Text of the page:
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MEDIA POLITICS : ‘Spin Doctors’ Can’t Cure Media Ennui

Times Staff Writer

Who will win the vice presidential debate tonight? What does Republican Dan Quayle need to do? Or Democrat Lloyd Bentsen? Who cares?

Something strange is going on. Even the political media right now, particularly network television, seem sick of the campaign--and the campaigners--for President.

Of late, both campaigns have had trouble making news on network TV, and when they have, the stories have been laced with a weary anger about the candidates’ negativism and lack of substance.

But while the criticism is equally doled out, this boredom may be helping Vice President George Bush.

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“Bush is the front-runner, and the less information out there about the front-runner the less likely the front-runner is to lose,” said political scientist Michael Robinson of Georgetown University. If the polls are right, “Americans have decided they need to be given a real reason to vote against Bush and for Michael Dukakis, and there is no way they are going to decide that if the campaign stays on Page A-12 or the bottom of a newscast.”

Tuesday’s newscasts bore out the trend. Neither presidential candidate got a story on NBC, which devoted its time to previewing the vice presidential debate. ABC’s two pieces talked about how Bush is still leaning heavily on negative one-liners and about how Dukakis now also has shifted campaign strategies, going hard negative.

“If they can’t help you like their man more, they believe they can help you like his opponent less,” concluded Sam Donaldson concerning Dukakis.

‘Split Campaign Personality’

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But one wonders if Bush indeed does not get the better of this. In a largely negative piece, for instance, CBS talked about Bush’s “split campaign personality,” noting that Bush uses “distinctly different messages,” depending on “where he goes and who he is wooing.”

But the sound bite and visual images seemed to reinforce the highlights of the Bush message--a kinder and gentler nation, but one tough on crime, favoring the death penalty, and talking tough about “the far-left liberals” in the American Civil Liberties Union.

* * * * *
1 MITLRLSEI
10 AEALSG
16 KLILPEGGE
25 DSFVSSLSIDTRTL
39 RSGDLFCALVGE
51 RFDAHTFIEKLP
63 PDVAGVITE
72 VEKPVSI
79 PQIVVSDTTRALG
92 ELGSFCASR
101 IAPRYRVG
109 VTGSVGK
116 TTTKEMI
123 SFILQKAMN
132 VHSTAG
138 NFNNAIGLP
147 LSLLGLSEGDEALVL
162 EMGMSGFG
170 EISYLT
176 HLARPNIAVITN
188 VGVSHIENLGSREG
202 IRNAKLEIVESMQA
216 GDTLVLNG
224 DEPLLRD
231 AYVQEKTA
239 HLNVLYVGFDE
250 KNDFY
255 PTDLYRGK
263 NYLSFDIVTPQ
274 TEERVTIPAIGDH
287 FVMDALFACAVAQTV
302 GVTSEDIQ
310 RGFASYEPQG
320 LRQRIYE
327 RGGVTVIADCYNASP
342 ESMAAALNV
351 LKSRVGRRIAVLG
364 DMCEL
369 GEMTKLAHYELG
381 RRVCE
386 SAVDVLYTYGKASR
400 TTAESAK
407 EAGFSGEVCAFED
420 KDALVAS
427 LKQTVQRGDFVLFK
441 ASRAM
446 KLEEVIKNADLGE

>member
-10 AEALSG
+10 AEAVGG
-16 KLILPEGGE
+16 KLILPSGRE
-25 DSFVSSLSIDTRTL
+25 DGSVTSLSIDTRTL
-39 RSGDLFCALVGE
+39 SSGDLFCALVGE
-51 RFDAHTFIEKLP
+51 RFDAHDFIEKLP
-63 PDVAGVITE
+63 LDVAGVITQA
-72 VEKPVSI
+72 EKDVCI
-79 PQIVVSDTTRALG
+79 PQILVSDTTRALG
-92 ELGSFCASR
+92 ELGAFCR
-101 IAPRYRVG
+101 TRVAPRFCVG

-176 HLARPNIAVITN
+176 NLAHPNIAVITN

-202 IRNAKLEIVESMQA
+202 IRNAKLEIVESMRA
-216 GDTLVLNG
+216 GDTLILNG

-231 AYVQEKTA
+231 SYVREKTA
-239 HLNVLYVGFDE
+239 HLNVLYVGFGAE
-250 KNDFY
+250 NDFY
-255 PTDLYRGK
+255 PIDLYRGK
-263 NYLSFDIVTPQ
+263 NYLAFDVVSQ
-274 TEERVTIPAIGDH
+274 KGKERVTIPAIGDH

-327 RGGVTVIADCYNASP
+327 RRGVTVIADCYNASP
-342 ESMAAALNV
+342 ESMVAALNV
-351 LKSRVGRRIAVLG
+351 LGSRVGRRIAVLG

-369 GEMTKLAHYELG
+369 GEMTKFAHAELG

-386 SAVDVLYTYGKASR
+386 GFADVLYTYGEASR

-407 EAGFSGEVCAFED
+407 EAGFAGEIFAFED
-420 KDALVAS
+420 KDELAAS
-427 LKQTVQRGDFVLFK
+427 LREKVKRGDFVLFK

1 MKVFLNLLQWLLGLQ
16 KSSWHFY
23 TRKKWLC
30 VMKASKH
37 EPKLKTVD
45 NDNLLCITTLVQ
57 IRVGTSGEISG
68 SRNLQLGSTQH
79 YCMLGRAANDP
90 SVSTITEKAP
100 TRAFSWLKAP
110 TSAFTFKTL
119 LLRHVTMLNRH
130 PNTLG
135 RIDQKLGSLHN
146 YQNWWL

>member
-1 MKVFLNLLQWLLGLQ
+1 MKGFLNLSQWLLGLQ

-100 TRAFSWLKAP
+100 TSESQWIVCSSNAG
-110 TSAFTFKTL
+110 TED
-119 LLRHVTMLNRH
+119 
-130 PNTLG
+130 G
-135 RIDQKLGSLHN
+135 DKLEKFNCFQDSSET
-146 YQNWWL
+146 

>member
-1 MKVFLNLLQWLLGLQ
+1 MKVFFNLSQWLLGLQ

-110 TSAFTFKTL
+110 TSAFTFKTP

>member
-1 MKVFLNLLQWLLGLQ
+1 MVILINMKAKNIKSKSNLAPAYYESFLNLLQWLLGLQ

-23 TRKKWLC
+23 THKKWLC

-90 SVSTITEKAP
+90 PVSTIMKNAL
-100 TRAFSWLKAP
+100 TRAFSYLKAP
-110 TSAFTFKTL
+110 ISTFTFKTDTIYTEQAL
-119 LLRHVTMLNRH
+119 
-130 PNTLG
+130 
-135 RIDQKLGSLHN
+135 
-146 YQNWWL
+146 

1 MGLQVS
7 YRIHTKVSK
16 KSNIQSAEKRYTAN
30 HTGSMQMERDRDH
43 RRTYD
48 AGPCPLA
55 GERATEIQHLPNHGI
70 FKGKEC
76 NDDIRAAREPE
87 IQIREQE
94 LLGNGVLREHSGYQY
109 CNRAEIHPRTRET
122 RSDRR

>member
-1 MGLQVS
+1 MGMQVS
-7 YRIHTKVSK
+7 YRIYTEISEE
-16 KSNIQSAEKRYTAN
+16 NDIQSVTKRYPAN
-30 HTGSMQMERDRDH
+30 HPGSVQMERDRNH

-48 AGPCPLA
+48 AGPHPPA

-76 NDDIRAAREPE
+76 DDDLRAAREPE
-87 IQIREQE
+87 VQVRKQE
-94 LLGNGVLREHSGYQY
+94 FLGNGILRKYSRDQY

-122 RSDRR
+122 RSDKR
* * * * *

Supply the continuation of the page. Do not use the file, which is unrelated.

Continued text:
If, as polls suggest, that message is selling, Bush operatives might be pleased with the piece.

The press’ weariness may also be thwarting to some extent the efforts of the two campaigns to control the spin or expectations concerning tonight’s debate.

“I’m not sure the public pays quite as much attention to all these efforts that campaigns make to set expectations,” said Adam Clymer, political editor at the New York Times.

Paul Friedman, executive producer of ABC’s “World News Tonight” is so wary now of the efforts of “spin doctors” to manipulate how the media view events, particularly debates, that he believes the Republicans “already have their spin-control line ready for after the debate and we know what it is.”

“They’re going to tell us, this is the end of the false portrayal of Dan Quayle as incompetent,” ABC correspondent Jeff Greenfield agreed in an interview.

Discounting Spin

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NBC executive producer Lloyd Siegel thinks the campaigns so overdid the spin control for last week’s first presidential debate, and that the media have become so wary of it, that their spin for tonight has “probably been discounted.”

Tuesday’s coverage tended to reinforce that notion. ABC skipped previewing the debate Tuesday, though it probably will do something tonight in its Eastern broadcast.

CBS did a story trying to counter the conventional view that Quayle might be terrible, quoting Bentsen and other Democrats praising Quayle, and showing Bensten press secretary Michael McCurry saying: “We would hope the high bar would be raised a little higher than being passably coherent for 90 minutes.”

More importantly, in the sound bites used Quayle seemed confident, calm and self-assured.

But NBC’s debate preview did a greatest hits of Quayle’s gaffes on the campaign trail--and some of them are not pretty. And the piece showed Quayle so wound up Tuesday that when asked innocuous questions about how he might do in today’s debate, he answered each time with the same programmed response.

So which spin is it? For those who get their news from TV, take your pick.


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